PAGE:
3. Include at least 1 overnight diaper for each leg of your flight, and put on an overnight diaper right before you board your plane. Ideally you’ll have the time, space, and stamina to change your baby as needed on the plane, but in case you wind up trying to stretch your baby’s diaper until you land, having an overnight diaper that is meant to last 12 hours (overnight) will put your mind at ease and hopefully avoid leaks.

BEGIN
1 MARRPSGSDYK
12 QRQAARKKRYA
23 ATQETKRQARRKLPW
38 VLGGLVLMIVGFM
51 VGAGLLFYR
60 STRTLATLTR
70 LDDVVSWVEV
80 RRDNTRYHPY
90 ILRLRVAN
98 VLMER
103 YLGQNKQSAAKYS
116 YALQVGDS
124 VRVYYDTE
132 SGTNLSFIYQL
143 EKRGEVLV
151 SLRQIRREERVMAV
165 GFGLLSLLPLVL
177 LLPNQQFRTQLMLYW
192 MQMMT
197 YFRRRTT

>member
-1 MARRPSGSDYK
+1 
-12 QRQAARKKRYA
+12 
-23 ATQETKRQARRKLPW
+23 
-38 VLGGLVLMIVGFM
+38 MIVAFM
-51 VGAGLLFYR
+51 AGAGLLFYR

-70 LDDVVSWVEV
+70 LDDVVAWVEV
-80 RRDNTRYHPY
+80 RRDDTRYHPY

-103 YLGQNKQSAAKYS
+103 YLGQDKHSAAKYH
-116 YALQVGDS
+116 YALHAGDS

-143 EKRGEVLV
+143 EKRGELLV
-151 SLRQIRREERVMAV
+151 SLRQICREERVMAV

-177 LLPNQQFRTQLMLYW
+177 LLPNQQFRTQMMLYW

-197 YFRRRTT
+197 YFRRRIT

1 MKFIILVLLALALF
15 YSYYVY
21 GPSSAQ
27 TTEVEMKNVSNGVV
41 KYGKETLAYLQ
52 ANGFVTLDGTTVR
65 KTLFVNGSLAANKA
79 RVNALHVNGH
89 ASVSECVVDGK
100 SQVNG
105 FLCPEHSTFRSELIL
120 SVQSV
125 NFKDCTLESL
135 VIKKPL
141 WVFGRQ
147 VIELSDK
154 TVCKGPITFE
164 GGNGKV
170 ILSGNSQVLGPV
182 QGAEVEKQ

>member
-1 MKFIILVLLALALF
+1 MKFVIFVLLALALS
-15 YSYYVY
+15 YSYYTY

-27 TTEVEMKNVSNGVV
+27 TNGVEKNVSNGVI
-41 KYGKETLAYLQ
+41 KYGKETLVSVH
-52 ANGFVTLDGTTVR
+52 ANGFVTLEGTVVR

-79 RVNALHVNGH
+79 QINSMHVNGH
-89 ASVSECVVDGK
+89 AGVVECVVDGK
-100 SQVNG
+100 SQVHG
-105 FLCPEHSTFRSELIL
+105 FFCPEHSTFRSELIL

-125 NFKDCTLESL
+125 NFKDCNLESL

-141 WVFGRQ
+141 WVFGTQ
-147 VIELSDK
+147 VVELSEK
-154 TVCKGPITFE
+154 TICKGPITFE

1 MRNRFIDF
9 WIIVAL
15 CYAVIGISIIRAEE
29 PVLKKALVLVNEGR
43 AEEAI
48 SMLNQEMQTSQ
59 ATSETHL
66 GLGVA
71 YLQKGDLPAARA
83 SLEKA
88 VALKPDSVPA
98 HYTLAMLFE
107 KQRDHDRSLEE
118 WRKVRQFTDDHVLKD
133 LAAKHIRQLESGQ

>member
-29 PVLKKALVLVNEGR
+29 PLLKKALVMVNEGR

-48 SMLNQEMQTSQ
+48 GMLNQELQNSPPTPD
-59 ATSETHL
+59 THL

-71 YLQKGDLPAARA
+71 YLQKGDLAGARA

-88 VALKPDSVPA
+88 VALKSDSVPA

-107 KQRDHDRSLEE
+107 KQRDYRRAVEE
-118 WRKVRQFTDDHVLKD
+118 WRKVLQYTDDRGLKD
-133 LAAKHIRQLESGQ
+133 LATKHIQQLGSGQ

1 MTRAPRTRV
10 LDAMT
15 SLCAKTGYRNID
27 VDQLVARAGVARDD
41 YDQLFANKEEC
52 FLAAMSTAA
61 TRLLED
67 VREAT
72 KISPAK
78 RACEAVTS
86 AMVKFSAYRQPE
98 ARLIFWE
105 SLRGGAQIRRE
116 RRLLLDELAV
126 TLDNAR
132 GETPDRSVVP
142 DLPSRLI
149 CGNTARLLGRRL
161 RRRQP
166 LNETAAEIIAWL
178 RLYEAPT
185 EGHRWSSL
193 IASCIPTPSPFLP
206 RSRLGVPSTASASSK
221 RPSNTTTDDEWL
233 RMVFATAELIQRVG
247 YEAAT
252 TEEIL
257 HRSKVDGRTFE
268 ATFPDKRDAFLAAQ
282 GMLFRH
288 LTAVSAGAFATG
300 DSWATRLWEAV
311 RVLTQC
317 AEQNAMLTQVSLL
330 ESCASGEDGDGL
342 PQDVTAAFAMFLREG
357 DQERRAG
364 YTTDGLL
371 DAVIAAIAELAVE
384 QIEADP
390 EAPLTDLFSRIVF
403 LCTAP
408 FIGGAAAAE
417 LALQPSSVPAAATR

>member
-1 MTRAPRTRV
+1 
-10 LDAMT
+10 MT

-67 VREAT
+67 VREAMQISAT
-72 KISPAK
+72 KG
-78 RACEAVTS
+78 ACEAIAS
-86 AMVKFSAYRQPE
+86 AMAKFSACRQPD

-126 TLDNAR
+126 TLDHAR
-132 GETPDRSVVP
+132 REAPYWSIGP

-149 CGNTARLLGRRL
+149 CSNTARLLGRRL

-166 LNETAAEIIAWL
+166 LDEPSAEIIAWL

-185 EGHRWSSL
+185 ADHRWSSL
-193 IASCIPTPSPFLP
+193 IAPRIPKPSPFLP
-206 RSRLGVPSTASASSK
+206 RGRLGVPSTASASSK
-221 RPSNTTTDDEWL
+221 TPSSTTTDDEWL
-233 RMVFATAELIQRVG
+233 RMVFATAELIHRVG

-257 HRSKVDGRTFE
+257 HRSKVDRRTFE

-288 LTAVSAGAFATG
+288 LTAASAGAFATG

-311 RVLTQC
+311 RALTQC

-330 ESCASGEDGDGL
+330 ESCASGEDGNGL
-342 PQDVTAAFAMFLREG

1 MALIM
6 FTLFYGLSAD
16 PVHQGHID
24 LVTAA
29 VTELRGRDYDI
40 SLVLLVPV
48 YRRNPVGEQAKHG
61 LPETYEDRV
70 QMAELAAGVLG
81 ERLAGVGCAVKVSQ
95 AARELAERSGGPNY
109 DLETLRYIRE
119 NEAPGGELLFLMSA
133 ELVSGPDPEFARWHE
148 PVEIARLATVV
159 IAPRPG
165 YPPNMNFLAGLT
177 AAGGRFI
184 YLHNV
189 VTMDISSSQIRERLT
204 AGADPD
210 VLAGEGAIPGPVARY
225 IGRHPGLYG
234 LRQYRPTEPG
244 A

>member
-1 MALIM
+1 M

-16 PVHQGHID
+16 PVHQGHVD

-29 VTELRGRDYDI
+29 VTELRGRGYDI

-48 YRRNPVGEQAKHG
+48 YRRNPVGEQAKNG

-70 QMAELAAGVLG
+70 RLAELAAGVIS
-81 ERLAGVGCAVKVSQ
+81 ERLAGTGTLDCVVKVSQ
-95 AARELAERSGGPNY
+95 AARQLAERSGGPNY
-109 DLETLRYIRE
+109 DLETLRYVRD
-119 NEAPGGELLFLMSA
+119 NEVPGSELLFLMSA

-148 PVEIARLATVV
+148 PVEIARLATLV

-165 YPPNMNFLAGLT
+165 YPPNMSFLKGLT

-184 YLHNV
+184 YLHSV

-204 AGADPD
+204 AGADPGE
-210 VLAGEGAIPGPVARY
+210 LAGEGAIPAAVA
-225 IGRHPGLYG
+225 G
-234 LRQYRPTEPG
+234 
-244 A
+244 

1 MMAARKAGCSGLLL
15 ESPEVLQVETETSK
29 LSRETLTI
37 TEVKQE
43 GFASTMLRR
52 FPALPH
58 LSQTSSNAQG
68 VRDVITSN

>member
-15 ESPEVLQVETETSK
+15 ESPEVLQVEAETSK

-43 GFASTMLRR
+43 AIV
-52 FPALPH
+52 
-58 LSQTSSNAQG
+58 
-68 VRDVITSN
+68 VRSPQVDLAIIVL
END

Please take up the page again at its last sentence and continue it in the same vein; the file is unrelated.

4. Ask the flight attendant when you first board which bathroom (if any) have an infant changing table. Guess what? Not every commercial plane has an infant changing table. I was shocked to learn this, and wound up a bit panicked mid flight when I knew Gemma was in a wet diaper, and I knew she was uncomfortable. I contemplated changing her on the toilet. “It’s what they did in the old days!” – says the flight attendant… Knowing ahead of time if the table is in the front, back, or non-existent is simply for your peace of mind. Save yourself some time, and allow yourself to be well informed and well prepared for what you’ll do mid flight if nature calls!